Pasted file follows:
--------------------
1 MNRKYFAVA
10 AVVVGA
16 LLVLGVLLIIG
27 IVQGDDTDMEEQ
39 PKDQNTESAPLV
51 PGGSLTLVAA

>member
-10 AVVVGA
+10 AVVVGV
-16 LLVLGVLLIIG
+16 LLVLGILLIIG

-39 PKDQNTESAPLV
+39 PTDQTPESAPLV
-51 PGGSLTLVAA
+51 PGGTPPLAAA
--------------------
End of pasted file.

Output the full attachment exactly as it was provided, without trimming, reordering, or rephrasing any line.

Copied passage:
1 MNRKYFAVA
10 AVVVGA
16 LLVLGVLLIIG
27 IVQGDDTDMEEQ
39 PKDQNTESAPLV
51 PGGSLTLVAA

>member
-10 AVVVGA
+10 AVVVGV
-16 LLVLGVLLIIG
+16 LLVLGILLIIG

-39 PKDQNTESAPLV
+39 PTDQTPESAPLV
-51 PGGSLTLVAA
+51 PGGTPPLAAA